The bad far outweigh good, but as they say, a blind squirrel is gonna find a nut every now and again.

    Some good deals — Darren Bragg for Jamie Moyer, Joey Cora for David Bell and the Randy Johnson deal to Houston for Garcia, Guillen and John Halama.

    What finally led Woodward to resign (or be forced out) was Junior needing to be traded. Woodward said he didn’t want to be the one that traded Griffy. If he was pushed out then it was management that didn’t want him to be the one to trade Griffey…

  12. lokiforever on July 10th, 2007 1:48 pm

    I also share the same question as #9, bermanator. To what extent does Bavasi influence the line-up and platooning? I always assumed none at all.

  13. petec on July 10th, 2007 1:48 pm

    >>>You probably would want to fire every GM in baseball, then

    I just used a couple of examples. I could go on. I was at the feed when he defended the Everett signing by stating that “hitting in the middle of the lineup is a skill”. He’s arguably in favor of using the 5th pick of last year’s draft for a relief pitcher.

    I’m judging him by moves that were predictable disasters when they were made, not in retrospect.

  14. Paul B on July 10th, 2007 1:50 pm

    I can find you several moves by every GM in the game that just turned into total debacles. I’ve obviously had my issues with a lot of Bavasi’s personnel moves, but you can’t make a claim that one bad move shows a lack of sound judgment.

    But there is a difference between a defensible, logical move that turns out bad or backfires, versus a move that is clearly stupid and through no surprise to anyone other than the GM in question reveals itself to be so.

    You know that, Dave, so I am kind of surprised at the defense of Bavasi you are offering.

  15. smb on July 10th, 2007 1:51 pm

    Sorry to butt in, but I just heard from my bro that Ichiro is going to sign an extension next week. Cheers!

  16. carcinogen on July 10th, 2007 1:52 pm

    15: does your “bro” have inside information?

  17. Dave on July 10th, 2007 1:53 pm

    But there is a difference between a defensible, logical move that turns out bad or backfires, versus a move that is clearly stupid and through no surprise to anyone other than the GM in question reveals itself to be so.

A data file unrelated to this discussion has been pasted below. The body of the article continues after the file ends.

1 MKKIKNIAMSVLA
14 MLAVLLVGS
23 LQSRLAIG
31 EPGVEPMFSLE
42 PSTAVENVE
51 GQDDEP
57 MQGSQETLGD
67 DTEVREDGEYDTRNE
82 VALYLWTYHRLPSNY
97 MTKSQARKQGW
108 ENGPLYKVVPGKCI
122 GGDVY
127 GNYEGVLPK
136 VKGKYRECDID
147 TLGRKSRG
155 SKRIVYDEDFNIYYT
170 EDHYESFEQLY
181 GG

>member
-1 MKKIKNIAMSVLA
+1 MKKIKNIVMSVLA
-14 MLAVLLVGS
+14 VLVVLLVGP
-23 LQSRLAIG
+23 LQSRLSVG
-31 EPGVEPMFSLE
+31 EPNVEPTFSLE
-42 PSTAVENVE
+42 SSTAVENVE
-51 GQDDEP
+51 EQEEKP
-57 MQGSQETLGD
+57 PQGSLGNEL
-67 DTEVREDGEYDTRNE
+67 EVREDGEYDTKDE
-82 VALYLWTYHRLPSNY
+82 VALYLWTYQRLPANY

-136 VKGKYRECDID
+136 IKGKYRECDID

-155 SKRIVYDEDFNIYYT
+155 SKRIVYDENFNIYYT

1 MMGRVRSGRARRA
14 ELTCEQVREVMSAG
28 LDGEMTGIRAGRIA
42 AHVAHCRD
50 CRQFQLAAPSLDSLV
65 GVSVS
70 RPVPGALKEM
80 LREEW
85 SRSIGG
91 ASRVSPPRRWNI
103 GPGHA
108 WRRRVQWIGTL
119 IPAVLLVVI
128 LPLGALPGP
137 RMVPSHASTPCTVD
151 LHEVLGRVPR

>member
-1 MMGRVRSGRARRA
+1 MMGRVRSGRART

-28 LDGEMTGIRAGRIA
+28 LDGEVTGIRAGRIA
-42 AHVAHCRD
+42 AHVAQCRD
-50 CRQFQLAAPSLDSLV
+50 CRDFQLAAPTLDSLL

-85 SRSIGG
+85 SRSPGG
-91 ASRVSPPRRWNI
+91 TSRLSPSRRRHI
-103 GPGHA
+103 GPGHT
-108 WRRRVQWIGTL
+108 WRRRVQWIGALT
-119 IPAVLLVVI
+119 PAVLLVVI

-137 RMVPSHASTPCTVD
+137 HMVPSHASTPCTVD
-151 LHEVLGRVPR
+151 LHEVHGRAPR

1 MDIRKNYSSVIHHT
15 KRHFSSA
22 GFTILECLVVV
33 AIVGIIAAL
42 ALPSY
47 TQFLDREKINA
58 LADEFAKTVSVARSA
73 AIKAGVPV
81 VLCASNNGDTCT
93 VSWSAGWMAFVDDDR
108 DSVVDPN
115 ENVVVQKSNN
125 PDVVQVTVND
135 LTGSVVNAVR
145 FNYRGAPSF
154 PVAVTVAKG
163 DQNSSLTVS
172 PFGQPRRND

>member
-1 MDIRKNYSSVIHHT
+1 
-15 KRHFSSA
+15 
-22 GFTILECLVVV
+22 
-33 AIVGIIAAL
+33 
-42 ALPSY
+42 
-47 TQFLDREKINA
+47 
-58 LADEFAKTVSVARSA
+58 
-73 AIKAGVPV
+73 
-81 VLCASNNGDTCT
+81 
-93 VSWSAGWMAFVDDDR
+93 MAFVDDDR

Signing Magglio Ordonez, Todd Jones, and Troy Percival wasn’t logical or defensible. Giving Brandon Phillips away for nothing wasn’t logical. Trading for the obviously declining and overpaid Jason Kendall wasn’t logical.

    You can find at-the-time criticisms of all those moves on the blog.

    I’m not defending Bavasi in as much as I’m dismissing the claim that we can evaluate a GM’s intelligence on the basis of one bad move.

  18. smb on July 10th, 2007 1:54 pm

    16: He was a bat boy for 3 years, with the team for 5…yes, he has contacts, but where this is coming from exactly I don’t know. I’m counting it as good though, and prepared to celebrate when I get confirmation. I’ll post again if I can get him on the phone to answer my questions.

  19. Grizz on July 10th, 2007 1:58 pm

    I’m no Woody fan, but the Tino deal was a forced economic move back in the small market days.

  20. joealb1 on July 10th, 2007 1:59 pm

    #11, Oops my bad! Really not trying to revise history here. Woody was hired 7 days after Dick pulled off the trade for Buhner. I was under the impression that Woody was
    they guy who did it but after researching it, you are right it was Dick Balderson. Good point on the blind squirrel thing.

  21. bermanator on July 10th, 2007 2:00 pm

    Dave, I disagree that the Ordonez signing was illogical or indefensible, unless your argument is that no free agent pickups are defensible unless they are very cheap and involve no loss of draft picks.

    The Tigers front office felt like it needed a hitter, so they went out and picked up one of the best on the market. Nothing illogical about that.

    He didn’t block anyone of note in the minor league system, and there’s no evidence that his salary has kept the team from making other moves.

  22. Karen on July 10th, 2007 2:01 pm

    Geoff Baker said, “It’s one thing to assemble a set of capable players, as Bavasi appears to have done, in one form or another. Quite a different thing to know how to use them.”

    I thought the “know how to use them” part of that second sentence was the field manager’s responsibility, yes or no? He should be able to buck whatever economic factors might loom over such decisions (like his GM overpaying for a player), if it improves the team.

    Is McLaren enough NOT like Hargrove to put together a lineup on a day to day basis that makes sense based on productivity rather than how much the guys are paid or how long they’ve been a MLBPA member?

  23. Tek Jansen on July 10th, 2007 2:01 pm

    To put two into Woody’s good column, he did acquire Moyer for Bragg and D. Bell for Joey Cora.

  24. johnb on July 10th, 2007 2:02 pm

    Baker does a great job, just night and day compared to Finnegan….nice upgrade. You may not always agree, but you have to love the effort.

  25. Dave on July 10th, 2007 2:02 pm

    The Tigers front office felt like it needed a hitter, so they went out and picked up one of the best on the market. Nothing illogical about that.

    Magglio Ordonez’s first half surge aside, he hasn’t been a particularly good hitter in four years, he was a huge injury risk, and the Tigers still gave him 5/75. It was a horrible deal, one of the worst decisions Dombrowski has ever made.

  26. Tek Jansen on July 10th, 2007 2:05 pm

    #21 — Maggs had never hit like a “superstar” Ortiz or Manny type prior to the contract, and his knee holding up is a minor miracle.

    I could bet my kids’ college money on the spin of a roulette wheel, but winning would not mean that I made a wise decision.

  27. CCW on July 10th, 2007 2:08 pm